In the summer of 1900, the Tibetan mystic Tertön Sogyal began to reveal a cycle of teachings and meditation practices which had been hidden more than a thousand years before by the extraordinary  master Padmasambhava. At the heart of his revelation is a remarkable instruction on transforming faults in the system of interdependence that governs all our lives. I was amazed when I first read its opening lines:

“The root of all faults, all failings, is nothing other than ignorance. This ignorance is like mistaking a heap of stones on the horizon for a human figure; it has no basis whatsoever, which means that even the source of these faults and failings does not exist.”

Our problems, in other words, all come from nothing; they are all based on a misunderstanding that does not even exist. The more I think about what Padmasambhava said, the more I realize how true it is. With all our ideas, with all our misunderstandings, how often do we ever grasp more than a partial and distorted version of how things really are? Our whole vision of reality in fact amounts to a fabrication, an exaggeration, a fantastic edifice of delusion. Once we miss understanding, we create something based on that missing of the point, which can not but be a lie and an illusion. And in turn, we swallow the lie and fall for the illusion and take it to be true, like the fool who spends his life chasing after the fabled crock of gold that is buried at the end of a rainbow.

How tragic this all is!  For misunderstanding brings with it endless complications: hope and fear, despair and even suicide. We make ourselves suffer, and we create problems for ourselves which are absolutely unnecessary. It's that simple — all we have to do is realize it.  And when you do eventually see the truth of just how unnecessary it is, your heart wants to burst with compassion for anyone who is suffering in this way. And yet at the same time you begin to appreciate the absurdity of it all — it's as ridiculous, the Tibetan saying goes, as trying to fix a string onto an egg.

Why on earth do we go through all this — for nothing? It's so difficult for us to see the truth for what it really is because the whole thing is so personalised — we fail to see any other perspective, or notice how much our mind exaggerates. This is one of the symptoms of samsara, the uncontrolled cycle of life and death that we subscribe to. If we only examine them, all these appearances, all these perceptions of ours we take to be so real, are revealed to be completely non-existent. We only need a strong glimpse of the innermost nature of mind to see this fake reality for what it is, a way of sabotaging and undermining our true nature, and to see that all our hopes and expectations and fears are the agents of samsara, employed to drain and weaken us.

Even though we may listen to spiritual teachings, and hear the truth again and again that everything is like an illusion, and the delusory appearances of the mind, yet when ignorance is at play, it employs such sophisticated or enthralling disguises, that we fail to recognise or see it for what it really is. That’s what makes us truly ‘ignorant’. What I have come to realize, more and more, is that when we follow a spiritual path it becomes more important than ever to see through the mind and its delusions, and to know the extent to which isunderstandings dominate our lives. For a spiritual practitioner, it is crucial to be on top of things.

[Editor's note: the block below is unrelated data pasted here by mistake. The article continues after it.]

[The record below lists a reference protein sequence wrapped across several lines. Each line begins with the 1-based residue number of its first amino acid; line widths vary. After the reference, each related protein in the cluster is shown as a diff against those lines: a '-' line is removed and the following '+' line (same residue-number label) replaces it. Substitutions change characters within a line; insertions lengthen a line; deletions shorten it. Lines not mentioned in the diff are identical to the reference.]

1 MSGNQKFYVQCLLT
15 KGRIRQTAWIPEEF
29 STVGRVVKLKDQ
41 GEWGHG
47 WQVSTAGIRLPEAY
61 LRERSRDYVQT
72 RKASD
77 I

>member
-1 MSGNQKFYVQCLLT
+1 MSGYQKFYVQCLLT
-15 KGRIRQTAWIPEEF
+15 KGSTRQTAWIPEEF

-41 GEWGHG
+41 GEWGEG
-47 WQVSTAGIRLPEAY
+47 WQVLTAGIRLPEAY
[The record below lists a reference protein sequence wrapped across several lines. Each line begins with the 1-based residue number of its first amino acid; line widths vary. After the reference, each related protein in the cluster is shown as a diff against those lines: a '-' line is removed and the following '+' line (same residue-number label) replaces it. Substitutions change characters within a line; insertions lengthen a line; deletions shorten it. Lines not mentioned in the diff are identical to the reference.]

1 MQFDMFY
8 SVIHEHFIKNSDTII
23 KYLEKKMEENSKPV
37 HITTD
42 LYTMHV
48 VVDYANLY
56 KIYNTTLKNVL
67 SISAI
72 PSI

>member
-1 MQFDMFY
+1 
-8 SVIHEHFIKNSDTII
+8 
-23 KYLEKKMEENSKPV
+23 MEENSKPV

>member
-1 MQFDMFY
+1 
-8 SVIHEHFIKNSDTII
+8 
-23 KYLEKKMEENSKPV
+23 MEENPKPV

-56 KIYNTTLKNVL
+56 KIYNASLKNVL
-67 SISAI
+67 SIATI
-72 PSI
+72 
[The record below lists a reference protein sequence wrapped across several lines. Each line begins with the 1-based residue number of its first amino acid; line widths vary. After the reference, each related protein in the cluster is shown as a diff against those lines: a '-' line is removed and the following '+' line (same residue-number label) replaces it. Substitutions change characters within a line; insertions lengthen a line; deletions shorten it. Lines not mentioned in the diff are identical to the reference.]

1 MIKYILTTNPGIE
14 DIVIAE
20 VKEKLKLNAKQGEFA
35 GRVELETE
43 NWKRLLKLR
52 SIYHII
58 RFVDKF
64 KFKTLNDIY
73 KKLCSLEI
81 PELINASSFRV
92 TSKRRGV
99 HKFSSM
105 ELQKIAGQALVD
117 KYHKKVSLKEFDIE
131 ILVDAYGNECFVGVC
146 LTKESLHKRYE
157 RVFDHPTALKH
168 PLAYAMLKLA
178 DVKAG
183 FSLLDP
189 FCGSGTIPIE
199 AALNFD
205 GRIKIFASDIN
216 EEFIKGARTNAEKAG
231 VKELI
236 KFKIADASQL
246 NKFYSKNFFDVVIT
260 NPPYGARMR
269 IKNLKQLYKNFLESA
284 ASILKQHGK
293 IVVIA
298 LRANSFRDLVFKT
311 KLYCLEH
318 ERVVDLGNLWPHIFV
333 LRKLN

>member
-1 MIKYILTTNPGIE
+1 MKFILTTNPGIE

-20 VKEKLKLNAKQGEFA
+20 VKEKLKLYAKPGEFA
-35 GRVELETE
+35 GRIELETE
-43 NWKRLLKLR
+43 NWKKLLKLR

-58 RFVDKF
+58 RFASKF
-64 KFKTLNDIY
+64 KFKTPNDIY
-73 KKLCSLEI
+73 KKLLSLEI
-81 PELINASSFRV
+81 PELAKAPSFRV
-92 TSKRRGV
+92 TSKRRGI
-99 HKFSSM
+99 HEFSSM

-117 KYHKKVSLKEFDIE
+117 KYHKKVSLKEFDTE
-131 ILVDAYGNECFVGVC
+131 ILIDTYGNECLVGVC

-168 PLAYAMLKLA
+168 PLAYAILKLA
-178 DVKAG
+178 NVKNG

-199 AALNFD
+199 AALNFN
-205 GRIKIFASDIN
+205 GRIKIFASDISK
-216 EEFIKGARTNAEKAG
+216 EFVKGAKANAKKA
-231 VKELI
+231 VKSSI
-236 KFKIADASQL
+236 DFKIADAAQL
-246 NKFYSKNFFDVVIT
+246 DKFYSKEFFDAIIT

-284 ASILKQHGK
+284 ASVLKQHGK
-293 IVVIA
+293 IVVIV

To be on top of things could have many meanings, and one of them is that we need to recognize the root of our problems. We know that it’s often when someone begins to recognize their fundamental blockage that their healing will begin. But to identify the source of our difficulties and confusion can seem to be so hard and take so long. They are well supported on all sides, and even though we may occasionally have a brief glimpse of the reality of our situation, it's as if everything around us is conspiring to prevent us from being able to see. For it to become clear in our minds may require a particular set of circumstances, or a special environment, or simply a lapse of time. It can also be that the root of our problems lies obscured by our karma, which makes  it impossible for us to see what is blocking us, or even for the teacher, or a friend, to point it out to us clearly, and until that karma is purified, we are not ready to realize what it is. Or perhaps our stubborn pride simply refuses to realize, preferring to take our misunderstanding as the truth, and clutching onto it in devoted attachment because we cannot face our secret suspicions that we are wrong. So many factors come into play, and whether we are able to see clearly into ourselves or not is all to do with the complex workings of inter—dependence.